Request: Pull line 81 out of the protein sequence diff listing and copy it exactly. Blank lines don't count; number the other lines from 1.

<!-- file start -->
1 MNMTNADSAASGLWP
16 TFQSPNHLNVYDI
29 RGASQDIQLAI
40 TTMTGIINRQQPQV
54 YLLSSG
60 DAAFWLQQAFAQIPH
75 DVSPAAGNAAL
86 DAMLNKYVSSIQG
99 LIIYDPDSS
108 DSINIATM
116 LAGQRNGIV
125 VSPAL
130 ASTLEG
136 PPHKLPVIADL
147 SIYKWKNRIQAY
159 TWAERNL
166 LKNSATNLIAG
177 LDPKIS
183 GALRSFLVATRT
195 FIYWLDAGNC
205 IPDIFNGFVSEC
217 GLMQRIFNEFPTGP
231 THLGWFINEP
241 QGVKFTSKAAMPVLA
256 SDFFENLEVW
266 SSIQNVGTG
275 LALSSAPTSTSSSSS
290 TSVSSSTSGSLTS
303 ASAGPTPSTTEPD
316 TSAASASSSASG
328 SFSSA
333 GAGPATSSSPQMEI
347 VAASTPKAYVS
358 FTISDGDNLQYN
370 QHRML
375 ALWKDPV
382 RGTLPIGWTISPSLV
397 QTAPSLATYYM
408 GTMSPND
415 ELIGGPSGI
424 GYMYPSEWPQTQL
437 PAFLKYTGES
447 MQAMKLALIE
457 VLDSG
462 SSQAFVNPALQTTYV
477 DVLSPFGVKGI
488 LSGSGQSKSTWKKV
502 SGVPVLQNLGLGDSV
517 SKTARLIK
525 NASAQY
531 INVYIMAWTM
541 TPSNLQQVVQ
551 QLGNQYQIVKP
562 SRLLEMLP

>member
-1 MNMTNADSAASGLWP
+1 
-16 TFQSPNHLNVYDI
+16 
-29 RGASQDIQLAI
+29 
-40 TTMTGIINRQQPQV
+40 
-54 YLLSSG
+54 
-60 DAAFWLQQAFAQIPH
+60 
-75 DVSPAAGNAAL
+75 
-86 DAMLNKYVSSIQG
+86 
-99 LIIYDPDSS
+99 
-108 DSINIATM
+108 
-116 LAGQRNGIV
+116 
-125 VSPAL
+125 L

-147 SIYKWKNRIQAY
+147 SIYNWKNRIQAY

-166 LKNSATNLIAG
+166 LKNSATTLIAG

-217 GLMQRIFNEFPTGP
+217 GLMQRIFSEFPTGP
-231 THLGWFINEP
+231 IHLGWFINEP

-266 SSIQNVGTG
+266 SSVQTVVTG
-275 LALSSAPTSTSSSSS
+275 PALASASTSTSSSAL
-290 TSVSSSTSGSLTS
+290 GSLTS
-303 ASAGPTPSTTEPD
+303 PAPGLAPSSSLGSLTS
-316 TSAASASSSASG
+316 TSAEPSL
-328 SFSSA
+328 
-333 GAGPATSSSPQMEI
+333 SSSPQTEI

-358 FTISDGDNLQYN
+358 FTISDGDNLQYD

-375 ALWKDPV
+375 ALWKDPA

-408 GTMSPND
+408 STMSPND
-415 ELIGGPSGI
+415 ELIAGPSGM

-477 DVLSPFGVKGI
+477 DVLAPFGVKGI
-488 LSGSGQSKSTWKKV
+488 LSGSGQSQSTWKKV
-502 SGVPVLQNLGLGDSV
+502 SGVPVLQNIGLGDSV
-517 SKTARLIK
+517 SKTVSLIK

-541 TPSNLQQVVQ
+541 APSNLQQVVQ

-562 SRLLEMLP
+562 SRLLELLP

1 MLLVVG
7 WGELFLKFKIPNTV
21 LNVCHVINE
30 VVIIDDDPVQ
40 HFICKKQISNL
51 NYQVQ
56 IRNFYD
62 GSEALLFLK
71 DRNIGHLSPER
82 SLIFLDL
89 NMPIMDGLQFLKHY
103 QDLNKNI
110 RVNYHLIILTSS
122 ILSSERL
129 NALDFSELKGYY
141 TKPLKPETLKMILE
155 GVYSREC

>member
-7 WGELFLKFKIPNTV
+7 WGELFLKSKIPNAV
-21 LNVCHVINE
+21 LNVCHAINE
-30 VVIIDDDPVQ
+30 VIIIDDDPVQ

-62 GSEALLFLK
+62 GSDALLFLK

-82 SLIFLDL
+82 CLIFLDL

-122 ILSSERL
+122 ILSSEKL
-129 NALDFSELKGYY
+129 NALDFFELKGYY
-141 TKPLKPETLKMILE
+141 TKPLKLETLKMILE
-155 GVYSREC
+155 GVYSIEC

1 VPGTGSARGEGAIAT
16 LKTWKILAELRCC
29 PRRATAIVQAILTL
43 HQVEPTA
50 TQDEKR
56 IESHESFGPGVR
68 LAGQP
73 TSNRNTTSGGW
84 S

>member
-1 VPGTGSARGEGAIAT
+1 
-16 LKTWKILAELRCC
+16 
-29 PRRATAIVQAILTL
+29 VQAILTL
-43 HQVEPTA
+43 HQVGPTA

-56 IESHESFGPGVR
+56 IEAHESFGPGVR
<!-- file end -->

+147 SIYNWKNRIQAY